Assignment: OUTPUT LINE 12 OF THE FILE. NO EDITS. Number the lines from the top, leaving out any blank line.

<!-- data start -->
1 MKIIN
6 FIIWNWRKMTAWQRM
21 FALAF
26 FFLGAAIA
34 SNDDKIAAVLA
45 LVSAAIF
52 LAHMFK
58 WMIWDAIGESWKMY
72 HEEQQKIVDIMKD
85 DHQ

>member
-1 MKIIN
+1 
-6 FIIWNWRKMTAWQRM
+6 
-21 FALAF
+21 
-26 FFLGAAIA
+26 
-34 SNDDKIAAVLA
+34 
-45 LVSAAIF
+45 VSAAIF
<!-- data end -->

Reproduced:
-1 MKIIN